Ciénegas

For anyone unfamilar with these fascinating, important, and and endangered aridland wetlands, a recent web project focusing on those of New Mexico provides a very nice introduction - see Christina Selby's Las Cénegas storymap project (will open in a new tab).  

Hendrickson's initial work on them in the 1980s was summarized in the now widely cited paper:

Hendrickson, Dean A., and W.L. Minckley. 1985. “Ciénegas-Vanishing Climax Communities of the American Southwest.” Desert Plants 6 (3): 130–176. https://doi.org/10/gg5s3w.

and he more recently collaborated with other fans of ciénegas to provide a geospatial database on those of the arid areas of the southwestern US and northwestern México (Hendrickson, Dean A., and Thomas A. Minckley. 2018. “Aridland Ciénegas of Western North America”). It was publicly available for exploration and download at https://fusiontables.google.com/DataSource?, but unfortunately, since Fusion tables were recently deprecated by Google, the data are now available to anyone only via emailed requests. A new collaboration with collaborators at US Geological Survey will again (in 2021) make this database openly available to the public. However, our extensive North American Ciénegas bibliography remains openly accessible. If you are a researcher working on ciénegas, or notice resources that we have missed, please let us know.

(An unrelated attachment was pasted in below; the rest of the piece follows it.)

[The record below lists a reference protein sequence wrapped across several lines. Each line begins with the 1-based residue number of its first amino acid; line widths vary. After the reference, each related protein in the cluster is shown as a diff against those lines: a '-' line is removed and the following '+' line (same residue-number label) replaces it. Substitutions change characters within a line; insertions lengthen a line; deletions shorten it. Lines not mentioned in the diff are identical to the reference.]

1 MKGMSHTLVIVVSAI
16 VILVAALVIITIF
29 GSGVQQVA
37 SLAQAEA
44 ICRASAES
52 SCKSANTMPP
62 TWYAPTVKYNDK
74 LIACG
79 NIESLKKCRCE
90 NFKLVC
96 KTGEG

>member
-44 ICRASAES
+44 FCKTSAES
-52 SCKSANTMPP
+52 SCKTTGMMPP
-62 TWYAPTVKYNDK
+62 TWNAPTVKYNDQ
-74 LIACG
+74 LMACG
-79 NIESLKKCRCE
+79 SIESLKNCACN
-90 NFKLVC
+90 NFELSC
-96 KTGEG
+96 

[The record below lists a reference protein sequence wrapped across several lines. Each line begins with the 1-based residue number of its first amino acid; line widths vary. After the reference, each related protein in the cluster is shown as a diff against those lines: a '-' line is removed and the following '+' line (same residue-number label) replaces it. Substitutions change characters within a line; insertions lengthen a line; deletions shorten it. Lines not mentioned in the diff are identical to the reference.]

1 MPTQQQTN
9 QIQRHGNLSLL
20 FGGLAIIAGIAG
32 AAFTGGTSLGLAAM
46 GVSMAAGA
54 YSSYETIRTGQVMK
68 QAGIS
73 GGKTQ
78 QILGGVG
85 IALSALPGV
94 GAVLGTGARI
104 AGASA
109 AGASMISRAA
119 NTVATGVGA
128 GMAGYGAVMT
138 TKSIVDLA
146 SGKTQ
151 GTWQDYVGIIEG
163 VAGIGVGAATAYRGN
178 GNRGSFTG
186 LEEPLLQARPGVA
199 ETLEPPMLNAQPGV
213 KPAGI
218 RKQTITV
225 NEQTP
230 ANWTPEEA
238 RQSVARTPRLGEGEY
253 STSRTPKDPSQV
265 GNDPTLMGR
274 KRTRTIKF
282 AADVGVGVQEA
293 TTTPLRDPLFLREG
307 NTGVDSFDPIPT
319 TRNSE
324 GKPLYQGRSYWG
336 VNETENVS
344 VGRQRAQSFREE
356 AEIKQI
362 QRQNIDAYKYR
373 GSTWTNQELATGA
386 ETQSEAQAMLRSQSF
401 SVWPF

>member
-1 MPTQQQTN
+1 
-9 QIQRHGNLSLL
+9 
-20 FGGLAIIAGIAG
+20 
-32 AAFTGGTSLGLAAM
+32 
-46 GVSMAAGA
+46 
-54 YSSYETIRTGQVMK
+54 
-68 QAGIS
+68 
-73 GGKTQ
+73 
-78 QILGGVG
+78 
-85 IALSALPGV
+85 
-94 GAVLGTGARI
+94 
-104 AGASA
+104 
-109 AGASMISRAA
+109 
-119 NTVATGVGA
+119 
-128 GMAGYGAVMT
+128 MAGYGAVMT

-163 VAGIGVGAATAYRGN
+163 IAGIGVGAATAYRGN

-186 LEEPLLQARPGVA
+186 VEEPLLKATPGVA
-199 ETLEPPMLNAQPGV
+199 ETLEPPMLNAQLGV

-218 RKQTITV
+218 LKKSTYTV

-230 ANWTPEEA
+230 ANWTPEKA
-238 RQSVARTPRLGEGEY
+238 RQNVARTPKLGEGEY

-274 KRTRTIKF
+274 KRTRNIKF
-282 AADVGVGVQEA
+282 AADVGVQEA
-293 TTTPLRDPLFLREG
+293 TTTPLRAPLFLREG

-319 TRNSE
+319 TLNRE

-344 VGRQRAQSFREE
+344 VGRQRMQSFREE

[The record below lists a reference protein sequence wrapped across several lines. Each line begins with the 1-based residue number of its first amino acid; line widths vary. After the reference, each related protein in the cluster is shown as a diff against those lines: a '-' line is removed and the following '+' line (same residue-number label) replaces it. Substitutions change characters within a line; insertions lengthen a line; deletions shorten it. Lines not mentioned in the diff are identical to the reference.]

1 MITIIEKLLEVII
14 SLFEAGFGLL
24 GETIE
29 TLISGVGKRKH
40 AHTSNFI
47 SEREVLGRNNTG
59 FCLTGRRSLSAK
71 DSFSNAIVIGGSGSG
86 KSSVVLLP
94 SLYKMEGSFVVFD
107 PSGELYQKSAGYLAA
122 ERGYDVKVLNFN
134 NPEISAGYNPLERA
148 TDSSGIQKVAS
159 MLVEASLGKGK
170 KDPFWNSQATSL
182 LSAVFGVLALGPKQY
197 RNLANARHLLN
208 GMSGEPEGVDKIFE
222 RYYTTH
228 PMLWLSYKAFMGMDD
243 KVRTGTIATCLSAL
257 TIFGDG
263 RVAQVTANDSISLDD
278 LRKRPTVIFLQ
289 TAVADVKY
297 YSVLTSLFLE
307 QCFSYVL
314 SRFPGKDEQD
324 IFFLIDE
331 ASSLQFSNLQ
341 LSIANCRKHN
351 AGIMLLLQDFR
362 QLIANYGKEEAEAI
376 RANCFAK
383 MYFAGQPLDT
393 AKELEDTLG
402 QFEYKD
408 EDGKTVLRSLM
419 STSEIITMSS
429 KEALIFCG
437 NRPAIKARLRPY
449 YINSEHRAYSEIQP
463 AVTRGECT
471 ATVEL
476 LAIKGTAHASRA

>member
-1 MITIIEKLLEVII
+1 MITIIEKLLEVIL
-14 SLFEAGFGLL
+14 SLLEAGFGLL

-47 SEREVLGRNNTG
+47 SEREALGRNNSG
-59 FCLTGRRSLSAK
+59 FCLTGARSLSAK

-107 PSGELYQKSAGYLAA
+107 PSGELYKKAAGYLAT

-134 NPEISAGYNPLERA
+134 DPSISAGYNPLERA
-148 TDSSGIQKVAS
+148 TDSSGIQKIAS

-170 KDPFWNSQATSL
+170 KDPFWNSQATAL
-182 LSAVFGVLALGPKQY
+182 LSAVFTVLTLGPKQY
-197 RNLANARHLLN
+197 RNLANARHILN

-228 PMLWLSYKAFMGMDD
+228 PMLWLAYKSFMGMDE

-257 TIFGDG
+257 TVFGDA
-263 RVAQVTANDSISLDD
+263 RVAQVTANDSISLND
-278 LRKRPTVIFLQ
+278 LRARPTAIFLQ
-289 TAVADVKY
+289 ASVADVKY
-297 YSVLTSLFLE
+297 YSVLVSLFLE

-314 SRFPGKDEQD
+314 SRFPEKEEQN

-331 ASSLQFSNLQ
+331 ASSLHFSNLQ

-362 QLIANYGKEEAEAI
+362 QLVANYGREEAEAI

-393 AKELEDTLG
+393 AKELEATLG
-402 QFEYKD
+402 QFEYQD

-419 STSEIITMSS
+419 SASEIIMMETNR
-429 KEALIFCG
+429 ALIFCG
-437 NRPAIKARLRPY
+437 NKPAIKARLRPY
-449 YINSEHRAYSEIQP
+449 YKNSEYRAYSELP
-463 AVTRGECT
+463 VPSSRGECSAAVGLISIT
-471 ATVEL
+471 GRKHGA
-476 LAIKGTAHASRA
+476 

The amazing valley of Cuatrociénegas, in the Chihuahuan Desert of central Coahuila, México, has long been a focus of Hendrickson's efforts, and is a large part of the total citations in the bibliographic database as it has been extensively researched. This small desert valley harbors an amazing diversity of endemic species, mostly aquatic, but also terrestrial. Beginning in the early 1990's Hendrickson has had projects there studying the fishes and other organisms, and for many years ran a small research station there (with support from Desert Fishes Council). The objective was to work with the local community to facilitate all kinds of research relevant to conservation of this amazing place. Along the way, with local support, Hendrickson organized several meetings of interested researchers in Cuatrociénegas with as many as 300 participants, and carried out many projects with the support of the local CONANP office. Unfortunately, diverse factors caused the research station to be closed, but the interest persists and we hope one day to again secure the resources to renew this effort. We continue to maintain our contacts with our many good friends and supporters in the area.docid=1n9Z5nJ7BXY0TLBbGjFYzFcRooMWCWK_AQDQVAV24#rows:id=1